Abstract Infection with human papillomavirus 16 (HPV16), which is one of the 15 types of HPV causally associated with cervical cancer and accounts for 50% of the cases, can be prevented in a type-specific manner by an HPV16 virus-like particle (VLP) vaccine comprised of particles of the L1 protein alone. We attempted to modify the VLP vaccine by inserting the HPV16 L2-peptides including cross-neutralization epitopes into the L1 polypeptide. The chimeric L1 had, between L1 amino acids (aa) 430 and 433, the L2 sequence of aa 18,38, 56,75, or 96,115 (with the replacements of S at aa 101 and T at aa 112 with L and S, respectively). The three chimeric L1s were each expressed from the recombinant baculovirus in insect Sf9 cells, and the resultant VLPs were characterized. The chimeric VLPs were shown to present the L2-peptides on their surface. By immunizing rabbits with the VLPs, it was shown that they retained capability to induce the antibody neutralizing HPV16 and acquired capability to elicit antibodies cross-neutralizing the infectious HPV18, 31, 52, and 58 pseudovirions. Although the cross-neutralizing titers were lower than the type-specific neutralizing titer, the results suggest that the chimeric VLPs have potential to serve as a vaccine candidate for a broad spectrum of high-risk HPVs. J. Med. Virol. 80:841,846, 2008. © 2008 Wiley-Liss, Inc. [source]


    Intratesticular localization of the organic solute carrier protein, OSCP1, in spermatogenic cells in mice

    MOLECULAR REPRODUCTION & DEVELOPMENT, Issue 10 2008
    Kazuyuki Hiratsuka
    Abstract Organic solute carrier protein 1 (OSCP1) is a recently described human gene that facilitates the transport of various organic solutes into the cell, when expressed in frog eggs. In this study, we cloned a mouse ortholog of OSCP1 encoding 379 amino acid protein, with 94% homology to the human counterpart. The mouse OSCP1 mRNA was predominantly expressed in the testis, in which it was attributed to the spermatogenic cells, except the spermatogonia. Immunohistochemistry confirmed that OSCP1 protein is continuously expressed during spermatogenesis in a stage- and cell type-specific manner, in the leptotene spermatocytes at stage IX through step 15 spermatids. Subcellular fractionation of mouse testis homogenates indicated that OSCP1 is a 45-kDa cytosolic protein. Moreover, when green fluorescent protein-OSCP1 fusion constructs were transfected into cultured cells, the fluorescence localized evenly in the cytoplasm. These results suggest that mouse testis OSCP1 may indirectly mediate substrate uptake into meiotic and spermiogenic germ cells, within the cytosol. Mol. Reprod. Dev. 75: 1495,1504 © 2008 Wiley-Liss, Inc. [source]


    ,-Catenin expression in human neural cell lines following exposure to cytokines and growth factors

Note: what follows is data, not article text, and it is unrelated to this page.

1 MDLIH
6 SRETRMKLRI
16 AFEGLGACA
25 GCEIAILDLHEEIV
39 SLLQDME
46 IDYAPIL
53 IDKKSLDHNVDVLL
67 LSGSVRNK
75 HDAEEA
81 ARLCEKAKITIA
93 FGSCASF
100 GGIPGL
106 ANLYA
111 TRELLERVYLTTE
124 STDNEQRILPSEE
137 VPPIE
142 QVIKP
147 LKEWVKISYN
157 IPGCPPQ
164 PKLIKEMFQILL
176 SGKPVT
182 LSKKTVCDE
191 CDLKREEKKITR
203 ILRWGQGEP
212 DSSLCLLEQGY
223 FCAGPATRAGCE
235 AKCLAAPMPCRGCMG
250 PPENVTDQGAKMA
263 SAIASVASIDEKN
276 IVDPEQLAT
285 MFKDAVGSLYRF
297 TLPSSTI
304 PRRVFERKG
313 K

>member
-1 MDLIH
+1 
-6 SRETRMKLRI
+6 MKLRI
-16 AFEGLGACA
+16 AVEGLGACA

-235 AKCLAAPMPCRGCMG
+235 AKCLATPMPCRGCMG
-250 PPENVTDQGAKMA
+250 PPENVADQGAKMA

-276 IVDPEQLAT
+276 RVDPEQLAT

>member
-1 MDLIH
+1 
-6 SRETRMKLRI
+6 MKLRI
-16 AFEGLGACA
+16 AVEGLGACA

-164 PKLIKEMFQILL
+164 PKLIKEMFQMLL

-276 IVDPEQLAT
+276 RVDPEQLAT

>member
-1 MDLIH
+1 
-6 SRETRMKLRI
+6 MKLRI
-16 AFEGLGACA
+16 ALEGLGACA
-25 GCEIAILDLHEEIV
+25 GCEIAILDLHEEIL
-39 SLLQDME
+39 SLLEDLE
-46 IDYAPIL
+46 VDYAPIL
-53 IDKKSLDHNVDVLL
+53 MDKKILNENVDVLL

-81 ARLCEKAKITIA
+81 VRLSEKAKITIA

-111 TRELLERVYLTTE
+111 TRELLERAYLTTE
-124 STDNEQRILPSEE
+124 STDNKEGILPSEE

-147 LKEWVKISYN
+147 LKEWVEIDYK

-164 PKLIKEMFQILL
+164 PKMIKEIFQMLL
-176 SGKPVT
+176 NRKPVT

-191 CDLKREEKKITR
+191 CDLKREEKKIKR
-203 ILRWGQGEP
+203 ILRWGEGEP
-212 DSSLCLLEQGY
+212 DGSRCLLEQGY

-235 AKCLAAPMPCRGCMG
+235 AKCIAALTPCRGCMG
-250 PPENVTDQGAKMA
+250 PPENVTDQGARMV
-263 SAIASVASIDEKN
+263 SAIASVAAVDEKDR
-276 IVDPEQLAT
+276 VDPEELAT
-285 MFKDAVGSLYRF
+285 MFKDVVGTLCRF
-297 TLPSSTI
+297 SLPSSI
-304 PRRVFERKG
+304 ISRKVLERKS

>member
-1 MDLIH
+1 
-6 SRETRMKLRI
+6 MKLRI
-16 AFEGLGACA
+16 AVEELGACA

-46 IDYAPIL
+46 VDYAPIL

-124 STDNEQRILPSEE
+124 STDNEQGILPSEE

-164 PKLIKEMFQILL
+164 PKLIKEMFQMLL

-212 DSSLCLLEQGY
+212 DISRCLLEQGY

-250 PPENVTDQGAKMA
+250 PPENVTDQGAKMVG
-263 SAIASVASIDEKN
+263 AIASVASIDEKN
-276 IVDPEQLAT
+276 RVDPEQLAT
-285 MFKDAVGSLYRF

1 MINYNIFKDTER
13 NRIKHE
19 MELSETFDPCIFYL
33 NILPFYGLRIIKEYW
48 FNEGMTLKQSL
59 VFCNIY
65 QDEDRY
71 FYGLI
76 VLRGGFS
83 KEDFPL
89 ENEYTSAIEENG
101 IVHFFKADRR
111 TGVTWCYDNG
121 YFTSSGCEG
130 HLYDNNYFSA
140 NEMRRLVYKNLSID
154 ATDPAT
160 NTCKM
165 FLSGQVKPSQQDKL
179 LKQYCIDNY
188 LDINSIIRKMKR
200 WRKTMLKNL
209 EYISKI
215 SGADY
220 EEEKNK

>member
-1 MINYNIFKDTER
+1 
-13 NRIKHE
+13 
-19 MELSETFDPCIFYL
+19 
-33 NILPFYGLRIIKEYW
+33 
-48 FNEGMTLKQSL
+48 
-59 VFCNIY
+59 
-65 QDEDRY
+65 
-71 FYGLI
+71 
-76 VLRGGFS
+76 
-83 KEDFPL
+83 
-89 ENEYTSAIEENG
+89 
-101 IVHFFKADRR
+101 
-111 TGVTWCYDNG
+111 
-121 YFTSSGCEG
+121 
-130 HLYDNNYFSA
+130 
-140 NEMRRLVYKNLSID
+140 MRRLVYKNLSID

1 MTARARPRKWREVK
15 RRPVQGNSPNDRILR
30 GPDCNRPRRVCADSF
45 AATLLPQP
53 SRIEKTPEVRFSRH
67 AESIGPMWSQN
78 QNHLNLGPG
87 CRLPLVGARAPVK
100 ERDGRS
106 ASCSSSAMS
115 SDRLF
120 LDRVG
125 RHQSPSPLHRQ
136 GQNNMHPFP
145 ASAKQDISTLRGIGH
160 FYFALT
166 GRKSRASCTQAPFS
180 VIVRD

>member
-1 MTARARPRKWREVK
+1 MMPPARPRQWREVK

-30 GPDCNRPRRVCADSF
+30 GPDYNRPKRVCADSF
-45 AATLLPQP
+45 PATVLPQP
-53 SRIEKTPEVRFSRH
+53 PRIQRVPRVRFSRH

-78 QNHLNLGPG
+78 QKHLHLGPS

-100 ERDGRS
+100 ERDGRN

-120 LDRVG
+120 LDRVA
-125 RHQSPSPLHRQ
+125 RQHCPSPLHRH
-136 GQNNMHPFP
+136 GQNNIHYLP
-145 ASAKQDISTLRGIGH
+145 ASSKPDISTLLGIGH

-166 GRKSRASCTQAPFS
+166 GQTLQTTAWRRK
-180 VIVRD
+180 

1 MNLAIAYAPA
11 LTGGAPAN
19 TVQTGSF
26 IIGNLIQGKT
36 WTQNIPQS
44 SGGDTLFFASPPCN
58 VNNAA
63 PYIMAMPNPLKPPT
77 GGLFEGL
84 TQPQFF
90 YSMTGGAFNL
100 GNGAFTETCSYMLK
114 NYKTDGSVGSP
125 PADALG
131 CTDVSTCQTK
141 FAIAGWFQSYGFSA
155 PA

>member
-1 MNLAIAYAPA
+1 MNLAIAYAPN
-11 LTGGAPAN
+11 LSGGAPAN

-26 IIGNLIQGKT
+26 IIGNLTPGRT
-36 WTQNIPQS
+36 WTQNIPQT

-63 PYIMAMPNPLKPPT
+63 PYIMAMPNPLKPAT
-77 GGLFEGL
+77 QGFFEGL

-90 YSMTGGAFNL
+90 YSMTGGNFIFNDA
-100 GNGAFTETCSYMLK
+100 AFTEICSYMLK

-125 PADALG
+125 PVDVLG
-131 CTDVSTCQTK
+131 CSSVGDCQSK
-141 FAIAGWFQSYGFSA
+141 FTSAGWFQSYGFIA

NEUROPATHOLOGY, Issue 2 2000
    Jun-ichi Satoh
    ,-Catenin acts as a key mediator of the Wnt/Wingless signaling pathway involved in cell proliferation, differentiation and survival. Recent studies have shown that an unstable interaction between ,-catenin and the mutant presenilin-1 induces neuronal apoptosis, and that ,-catenin levels are decreased in the brains of patients with Alzheimer's disease (AD). Since activated microglia and astrocytes play a role in the process of neuronal degeneration in AD, the cytokine/growth factor-regulated expression of ,-catenin in human neural cell lines, including NTera2 teratocarcinoma-derived differentiated neurons (NTera2-N), IMR-32 neuroblastoma, SKN-SH neuroblastoma and U-373MG astrocytoma, was studied quantitatively following exposure to epidermal growth factor (EGF), basic fibroblast growth factor (bFGF), brain-derived neurotrophic factor (BDNF), tumor necrosis factor-, (TNF-,), interleukin (IL)-1,, IL-6, interferon (IFN)-,, transforming growth factor (TGF)-,1, dibutyryl cyclic adenosine 3,,5,-cyclic monophosphate (cAMP) (dbcAMP) or phorbol 12-myristate 13-acetate (PMA). ,-Catenin mRNA expressed constitutively in all of these cell lines was unaffected by treatment with any factors examined. In contrast, ,-catenin protein levels were reduced markedly in NTera2-N cells by exposure to dbcAMP, EGF or bFGF, and in U-373MG cells by treatment with dbcAMP or PMA, but were unaffected in any cell lines by BDNF, TNF-,, IL-1,, IL-6, IFN-, or TGF-,1. These results indicate that ,-catenin is expressed constitutively in human neural cells and downregulated at a protein level by a set of growth factors in a cell type-specific manner. [source]


    Ligand-independent Regulation of the hairless Promoter by Vitamin D Receptor,

    PHOTOCHEMISTRY & PHOTOBIOLOGY, Issue 2 2008
    Andrew Engelhard